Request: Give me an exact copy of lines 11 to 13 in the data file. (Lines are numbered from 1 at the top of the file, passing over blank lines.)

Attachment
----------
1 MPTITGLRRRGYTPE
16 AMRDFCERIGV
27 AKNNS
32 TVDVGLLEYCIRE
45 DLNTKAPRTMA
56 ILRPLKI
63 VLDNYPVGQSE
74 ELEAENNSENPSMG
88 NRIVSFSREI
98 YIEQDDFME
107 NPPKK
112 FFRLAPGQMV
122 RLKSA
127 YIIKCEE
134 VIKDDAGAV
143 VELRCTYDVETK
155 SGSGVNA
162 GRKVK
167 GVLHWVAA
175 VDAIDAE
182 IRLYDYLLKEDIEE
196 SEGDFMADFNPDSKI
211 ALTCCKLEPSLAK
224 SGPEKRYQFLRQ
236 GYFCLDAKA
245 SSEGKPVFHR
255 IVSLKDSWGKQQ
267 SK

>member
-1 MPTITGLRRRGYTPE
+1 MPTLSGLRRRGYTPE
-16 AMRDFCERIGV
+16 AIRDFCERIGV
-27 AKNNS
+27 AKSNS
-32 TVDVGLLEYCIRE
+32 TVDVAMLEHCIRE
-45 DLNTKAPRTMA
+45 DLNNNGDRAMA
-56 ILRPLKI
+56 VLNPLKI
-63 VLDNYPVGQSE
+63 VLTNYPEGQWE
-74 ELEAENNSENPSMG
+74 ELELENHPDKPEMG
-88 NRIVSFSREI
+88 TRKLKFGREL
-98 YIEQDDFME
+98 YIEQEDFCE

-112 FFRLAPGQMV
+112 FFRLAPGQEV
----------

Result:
107 NPPKK
112 FFRLAPGQMV
122 RLKSA